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Why TMJ is Bad for Your Teeth

Why TMJ is Bad for Your Teeth

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TMJTemporomandibular joint disorder, or TMJ, is a condition that affects the jaw joints and muscles. It can be caused by stress, malformation in the jaw itself, or head injuries, and is characterized by pain, stiffness, popping or clicking noises in the jaw joint, earaches, and issues with biting and chewing. It can also cause you to grind your teeth, both at night and throughout the day. However, TMJ does more than just cause discomfort; it can also have lasting negative effects on your teeth.

What Could Happen?

Left untreated, TMJ can cause serious issues with bite alignment and affect the strength of your teeth. If you have crowns or veneers, they can be damaged by the grinding and stress that is associated with TMJ.

How is TMJ Treated?

There are a variety of treatment options for TMJ. The main treatment is an oral splint or a mouth guard that is designed to keep your upper and lower teeth apart so that your bite is not affected. While splints are typically worn at night, your dentist or orthodontist may have you wear one during the day if your TMJ symptoms are especially severe.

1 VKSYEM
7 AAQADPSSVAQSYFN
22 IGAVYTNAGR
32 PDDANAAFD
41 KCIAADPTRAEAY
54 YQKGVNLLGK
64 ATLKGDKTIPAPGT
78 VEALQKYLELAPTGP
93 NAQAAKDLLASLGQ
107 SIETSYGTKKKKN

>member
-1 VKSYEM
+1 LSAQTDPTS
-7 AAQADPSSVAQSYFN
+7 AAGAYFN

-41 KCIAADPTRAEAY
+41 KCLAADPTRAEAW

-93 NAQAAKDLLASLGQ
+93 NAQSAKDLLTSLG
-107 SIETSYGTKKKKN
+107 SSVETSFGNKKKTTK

Your dentist or orthodontist may also suggest using over-the-counter pain medications to reduce swelling and inflammation in the jaw, or could prescribe tricyclic antidepressants to offer some pain relief.

Some instances of TMJ can also be treated through simple lifestyle changes, especially if the tooth-grinding associated with your TMJ is triggered by anxiety. You may find relief from symptoms by reducing stress, choosing to eat softer foods, and trying relaxation techniques such as meditation.

Surgery may be required in severe cases, but this is a rare occurrence and is usually a last resort after other treatment methods have failed.

TMJ – More Than Just Jaw Pain

If you think that you’re experiencing symptoms of TMJ, the best course of action is to visit your dentist or orthodontist as soon as possible for an examination. They will be able to advise you on treatment options and lifestyle changes you can make to reduce or eliminate your symptoms and keep you free from jaw pain, as well as lasting dental damage.

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